Example Poker Kicker Hand

You’re in a $1/$2 cash game and a conservative old gentlemen limps in from early position (nice game eh?), 2 others limp in late position, and you complete from the SB with Ac 3c.

The flop comes:
As 9d 6d.

You check, BB checks and the conservative old gent bets out $9 into $10. The button calls and action is on you: What do you do?

This is a spot where you are probably up against another ace in the hand. An observant player will recognise the early position limper almost certainly has an A 10 + type hand and is way ahead. Rather than calling with your top pair and potentially losing $10 +, folding would be a wise move here.

When does a Kicker Count in Poker?

Texas Hold’em is played on best 5 card hand. Remember, the community cards are yours and your opponents. If the secondary card in yours and your opponent’s hole cards exceed that of the board, then the kicker will count. So if you have K-2 and your opponent has K-8 on a board run out of K-3-5-J-J than the 8 plays because the best hand is:

K-K-J-J-8 > K-K-J-J-5

Kings and Jacks with an 8 kicker beats Kings and Jacks with a 5 kicker.

The kicker’s can only count in the following hands:

  • High Card
  • One Pair
  • Two Pair

Final Thoughts

Understanding your poker kicker and when it counts is very important to being a solid player. You need to combine hand reading, hand selection and table awareness to judge whether a kicker will be your friend or foe. If you’re ever unsure, stick to playing solid starting hands and you stand a better chance.

Poker from the Small Blind is the Worst

Small Blind Poker

Whether you are playing short-handed or full ring, you know the positions of the poker table. You probably have them grouped in your head “early, middle, late position and the blinds”. Have you given much thought about the small blind? How much do you win there? What strategy do you employ? Playing from the small blind is difficult for several reasons whether you know it or not. This article will explore why it’s challenging and why I think it’s the worst spot at the table.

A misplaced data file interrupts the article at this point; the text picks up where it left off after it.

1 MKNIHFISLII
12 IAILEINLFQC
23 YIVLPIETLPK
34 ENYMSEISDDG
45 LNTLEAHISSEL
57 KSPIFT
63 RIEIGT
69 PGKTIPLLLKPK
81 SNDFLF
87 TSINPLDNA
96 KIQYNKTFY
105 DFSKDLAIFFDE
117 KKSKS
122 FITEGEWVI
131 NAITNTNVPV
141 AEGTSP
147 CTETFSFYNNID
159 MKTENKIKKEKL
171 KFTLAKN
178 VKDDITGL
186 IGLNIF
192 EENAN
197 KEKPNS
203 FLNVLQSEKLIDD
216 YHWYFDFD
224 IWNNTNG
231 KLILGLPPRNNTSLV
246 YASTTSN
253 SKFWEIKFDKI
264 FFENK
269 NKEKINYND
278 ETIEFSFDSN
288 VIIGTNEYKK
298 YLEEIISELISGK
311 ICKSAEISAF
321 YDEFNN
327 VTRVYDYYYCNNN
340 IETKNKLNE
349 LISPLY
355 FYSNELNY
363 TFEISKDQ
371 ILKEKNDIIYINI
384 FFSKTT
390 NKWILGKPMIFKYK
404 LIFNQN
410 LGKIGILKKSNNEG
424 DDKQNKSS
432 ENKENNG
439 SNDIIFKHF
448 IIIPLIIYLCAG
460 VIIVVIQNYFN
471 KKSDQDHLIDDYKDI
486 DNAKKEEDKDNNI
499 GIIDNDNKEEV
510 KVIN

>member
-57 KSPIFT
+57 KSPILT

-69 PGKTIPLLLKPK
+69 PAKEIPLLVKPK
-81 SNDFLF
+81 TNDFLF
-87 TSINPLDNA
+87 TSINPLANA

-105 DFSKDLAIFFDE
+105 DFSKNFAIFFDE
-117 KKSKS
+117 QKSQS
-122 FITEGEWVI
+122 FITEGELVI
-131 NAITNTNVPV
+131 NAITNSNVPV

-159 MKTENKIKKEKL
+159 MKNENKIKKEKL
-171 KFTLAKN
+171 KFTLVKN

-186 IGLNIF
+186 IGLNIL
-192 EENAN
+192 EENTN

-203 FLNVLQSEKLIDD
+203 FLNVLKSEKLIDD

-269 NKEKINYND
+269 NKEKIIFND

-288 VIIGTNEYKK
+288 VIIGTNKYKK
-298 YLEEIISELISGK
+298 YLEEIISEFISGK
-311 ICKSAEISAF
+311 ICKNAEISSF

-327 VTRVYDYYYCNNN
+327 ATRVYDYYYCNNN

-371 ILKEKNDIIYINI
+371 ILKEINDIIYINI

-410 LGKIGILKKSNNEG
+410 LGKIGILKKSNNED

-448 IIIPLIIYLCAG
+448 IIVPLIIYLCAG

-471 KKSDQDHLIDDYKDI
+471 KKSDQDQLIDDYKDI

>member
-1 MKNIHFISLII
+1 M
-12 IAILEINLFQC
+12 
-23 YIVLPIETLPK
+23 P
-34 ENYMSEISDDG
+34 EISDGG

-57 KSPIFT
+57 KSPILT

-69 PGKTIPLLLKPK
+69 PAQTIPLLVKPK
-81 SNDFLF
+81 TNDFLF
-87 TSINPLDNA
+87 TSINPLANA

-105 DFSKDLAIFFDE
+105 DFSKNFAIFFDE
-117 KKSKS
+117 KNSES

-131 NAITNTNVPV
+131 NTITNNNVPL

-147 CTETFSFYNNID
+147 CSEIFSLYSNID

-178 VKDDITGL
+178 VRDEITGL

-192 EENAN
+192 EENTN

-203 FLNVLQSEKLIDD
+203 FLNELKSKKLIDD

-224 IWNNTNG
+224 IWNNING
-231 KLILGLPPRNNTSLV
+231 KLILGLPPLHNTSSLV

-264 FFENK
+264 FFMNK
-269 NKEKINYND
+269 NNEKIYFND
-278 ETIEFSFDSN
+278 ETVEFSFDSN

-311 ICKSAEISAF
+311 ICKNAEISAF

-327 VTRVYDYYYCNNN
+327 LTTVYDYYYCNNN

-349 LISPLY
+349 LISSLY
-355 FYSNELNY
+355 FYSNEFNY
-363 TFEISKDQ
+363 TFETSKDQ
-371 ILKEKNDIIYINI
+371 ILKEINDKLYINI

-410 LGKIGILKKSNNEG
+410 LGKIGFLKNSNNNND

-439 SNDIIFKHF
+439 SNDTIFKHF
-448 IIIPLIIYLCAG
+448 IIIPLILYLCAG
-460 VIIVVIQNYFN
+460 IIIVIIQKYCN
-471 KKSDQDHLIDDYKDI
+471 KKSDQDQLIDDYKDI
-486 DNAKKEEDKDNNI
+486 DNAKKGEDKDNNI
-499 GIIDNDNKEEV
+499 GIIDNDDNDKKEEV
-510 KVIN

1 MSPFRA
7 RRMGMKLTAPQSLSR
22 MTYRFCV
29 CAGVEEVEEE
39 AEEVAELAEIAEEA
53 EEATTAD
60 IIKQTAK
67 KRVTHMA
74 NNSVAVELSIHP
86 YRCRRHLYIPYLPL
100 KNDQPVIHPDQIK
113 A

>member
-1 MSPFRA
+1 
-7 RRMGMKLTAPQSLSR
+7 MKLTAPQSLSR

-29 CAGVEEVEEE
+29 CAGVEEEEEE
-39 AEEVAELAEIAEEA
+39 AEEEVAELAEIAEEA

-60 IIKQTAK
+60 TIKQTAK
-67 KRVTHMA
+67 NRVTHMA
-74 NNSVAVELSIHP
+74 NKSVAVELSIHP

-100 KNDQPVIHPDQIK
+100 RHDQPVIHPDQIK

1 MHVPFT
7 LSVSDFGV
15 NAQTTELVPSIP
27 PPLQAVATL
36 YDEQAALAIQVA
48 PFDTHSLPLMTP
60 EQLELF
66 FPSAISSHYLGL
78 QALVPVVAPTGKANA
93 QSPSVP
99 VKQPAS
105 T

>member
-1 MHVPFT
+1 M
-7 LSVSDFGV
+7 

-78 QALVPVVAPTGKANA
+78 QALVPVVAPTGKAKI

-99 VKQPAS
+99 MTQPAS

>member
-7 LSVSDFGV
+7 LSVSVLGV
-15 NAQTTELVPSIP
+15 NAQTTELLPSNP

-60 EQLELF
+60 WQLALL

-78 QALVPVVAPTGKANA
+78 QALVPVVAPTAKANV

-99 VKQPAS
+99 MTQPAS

Battling with the Big Blind

Blind battles are prevalent in both cash games and tournaments. The psychology involved in blind battles is almost as important as the quality of your hands. The problem is that being out of position from small blind puts you at the disadvantage. When it folds to you in the small blind you know you are getting a fantastic price to play the hand, regardless of your hand. This leads to many players opting to raise with junk in a bid to steal the pot. Here’s the problem, any half decent player knows this and is liable to defend or 3 bet with impunity. Then we are getting into the “I know that he knows that I know” to infinity…. This can potentially lead to a lot of unnecessarily large pots and lost money.

First to Act Every Round

You want to act last when you play poker don’t you? Well playing from the small blind means you are first to act, on every round of betting post flop. This is less than ideal to put it nicely and completely sucks to put it truthfully. You can’t pot control, extract full value or gain information when you are the first one to act all the time. You can throw in a check raise or try to trap an aggressive player but other than that, you’re pretty limited in what you can do. Gus Hansen’s style of donk leading into raiser’s is an interesting strategy but rarely the optimal play.

Solutions?

Of the 6 or 9 spots at the table, the small blind will be the one you lose the most money or win the least. Unless you’re very weak at some other spots at the table, then it’s almost certainly going to be the worst position from a win rate perspective. There are ways to mitigate your loss or help improve your win rate though. Without delving too much into technical poker here is a quick guide to help you:

  1. Throw away the hands that look pretty but play awful heads up e.g J 8s
  2. Adapt to who is in the big blind. If it’s a nit, steal. If it’s a LAG, play solid
  3. Play careful, let the strength of your hand do the work
  4. Limit your bluffing, when you don’t have someone checking to you, it’s harder to narrow ranges